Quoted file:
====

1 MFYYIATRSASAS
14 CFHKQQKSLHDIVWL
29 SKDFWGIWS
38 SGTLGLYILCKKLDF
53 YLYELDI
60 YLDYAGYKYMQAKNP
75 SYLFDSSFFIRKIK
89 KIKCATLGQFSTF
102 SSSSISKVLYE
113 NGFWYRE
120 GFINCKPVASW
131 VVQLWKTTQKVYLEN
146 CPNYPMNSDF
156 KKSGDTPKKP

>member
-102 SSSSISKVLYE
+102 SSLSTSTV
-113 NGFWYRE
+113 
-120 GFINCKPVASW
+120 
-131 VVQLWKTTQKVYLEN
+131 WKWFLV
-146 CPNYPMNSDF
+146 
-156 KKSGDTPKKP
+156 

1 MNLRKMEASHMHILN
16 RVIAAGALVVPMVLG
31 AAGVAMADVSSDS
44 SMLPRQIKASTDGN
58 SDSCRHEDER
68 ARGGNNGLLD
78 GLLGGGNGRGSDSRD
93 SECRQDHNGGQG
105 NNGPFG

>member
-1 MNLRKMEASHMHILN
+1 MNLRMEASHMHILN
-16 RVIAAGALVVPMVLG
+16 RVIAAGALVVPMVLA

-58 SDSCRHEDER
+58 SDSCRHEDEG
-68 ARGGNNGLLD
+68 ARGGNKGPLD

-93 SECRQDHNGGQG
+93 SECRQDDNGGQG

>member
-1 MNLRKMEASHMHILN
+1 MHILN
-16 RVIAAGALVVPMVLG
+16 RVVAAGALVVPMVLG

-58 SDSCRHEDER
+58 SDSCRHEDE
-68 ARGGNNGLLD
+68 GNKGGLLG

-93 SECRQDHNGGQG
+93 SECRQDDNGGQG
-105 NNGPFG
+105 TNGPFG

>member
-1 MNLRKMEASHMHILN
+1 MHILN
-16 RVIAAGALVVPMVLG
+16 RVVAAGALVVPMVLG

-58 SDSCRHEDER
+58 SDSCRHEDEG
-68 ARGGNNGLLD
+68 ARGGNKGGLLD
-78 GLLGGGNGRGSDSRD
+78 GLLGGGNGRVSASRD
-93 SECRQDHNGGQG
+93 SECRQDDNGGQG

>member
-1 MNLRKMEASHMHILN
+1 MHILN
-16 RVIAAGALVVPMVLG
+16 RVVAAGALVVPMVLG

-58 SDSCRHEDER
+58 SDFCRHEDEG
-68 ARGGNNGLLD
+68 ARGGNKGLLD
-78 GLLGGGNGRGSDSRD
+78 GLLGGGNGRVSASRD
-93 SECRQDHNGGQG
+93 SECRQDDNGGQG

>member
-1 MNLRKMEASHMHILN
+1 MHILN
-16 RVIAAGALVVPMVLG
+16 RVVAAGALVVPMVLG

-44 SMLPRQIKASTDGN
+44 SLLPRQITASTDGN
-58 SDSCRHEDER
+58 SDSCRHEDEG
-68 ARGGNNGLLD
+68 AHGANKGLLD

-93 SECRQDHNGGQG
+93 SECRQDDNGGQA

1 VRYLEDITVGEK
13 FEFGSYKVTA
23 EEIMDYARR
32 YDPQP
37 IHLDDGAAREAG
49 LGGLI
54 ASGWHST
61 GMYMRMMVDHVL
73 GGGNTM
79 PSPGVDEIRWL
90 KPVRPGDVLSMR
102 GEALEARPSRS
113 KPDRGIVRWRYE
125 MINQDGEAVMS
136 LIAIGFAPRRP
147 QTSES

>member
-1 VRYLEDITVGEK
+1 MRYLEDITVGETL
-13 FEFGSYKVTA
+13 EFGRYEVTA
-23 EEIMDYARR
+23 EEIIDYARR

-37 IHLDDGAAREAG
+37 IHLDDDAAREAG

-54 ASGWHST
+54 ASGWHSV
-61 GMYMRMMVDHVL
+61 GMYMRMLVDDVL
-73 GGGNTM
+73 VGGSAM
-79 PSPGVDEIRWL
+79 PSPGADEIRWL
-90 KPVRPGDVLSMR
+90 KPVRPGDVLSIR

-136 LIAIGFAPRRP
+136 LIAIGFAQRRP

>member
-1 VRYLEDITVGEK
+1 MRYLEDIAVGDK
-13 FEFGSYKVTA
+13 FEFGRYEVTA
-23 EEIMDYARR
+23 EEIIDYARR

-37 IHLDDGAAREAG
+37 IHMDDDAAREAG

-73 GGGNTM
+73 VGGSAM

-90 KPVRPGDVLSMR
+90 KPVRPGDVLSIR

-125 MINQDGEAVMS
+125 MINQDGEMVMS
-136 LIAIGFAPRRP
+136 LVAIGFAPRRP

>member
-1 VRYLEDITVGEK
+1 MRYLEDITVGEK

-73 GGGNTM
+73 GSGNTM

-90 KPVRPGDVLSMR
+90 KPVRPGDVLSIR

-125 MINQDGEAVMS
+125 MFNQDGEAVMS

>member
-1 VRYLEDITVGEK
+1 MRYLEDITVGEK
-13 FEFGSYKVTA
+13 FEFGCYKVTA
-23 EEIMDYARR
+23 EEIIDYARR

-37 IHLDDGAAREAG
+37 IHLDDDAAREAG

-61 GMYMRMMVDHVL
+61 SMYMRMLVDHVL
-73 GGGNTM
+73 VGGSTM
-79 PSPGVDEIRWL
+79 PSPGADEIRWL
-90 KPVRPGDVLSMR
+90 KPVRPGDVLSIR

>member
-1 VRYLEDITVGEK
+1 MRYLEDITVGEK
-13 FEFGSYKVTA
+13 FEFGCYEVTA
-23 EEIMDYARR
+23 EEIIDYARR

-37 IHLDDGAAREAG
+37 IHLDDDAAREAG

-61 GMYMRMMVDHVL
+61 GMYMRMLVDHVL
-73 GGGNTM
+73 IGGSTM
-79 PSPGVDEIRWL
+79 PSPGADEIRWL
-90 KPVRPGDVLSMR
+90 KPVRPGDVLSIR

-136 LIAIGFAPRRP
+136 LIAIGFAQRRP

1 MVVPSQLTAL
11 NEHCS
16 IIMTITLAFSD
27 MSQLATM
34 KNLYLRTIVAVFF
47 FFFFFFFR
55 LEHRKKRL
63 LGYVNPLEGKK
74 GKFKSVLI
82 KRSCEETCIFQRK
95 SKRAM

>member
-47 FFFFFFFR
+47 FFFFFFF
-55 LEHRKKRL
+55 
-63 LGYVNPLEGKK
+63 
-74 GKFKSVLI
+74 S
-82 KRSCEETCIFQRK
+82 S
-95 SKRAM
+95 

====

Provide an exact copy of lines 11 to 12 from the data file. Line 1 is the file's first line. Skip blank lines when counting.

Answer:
120 GFINCKPVASW
131 VVQLWKTTQKVYLEN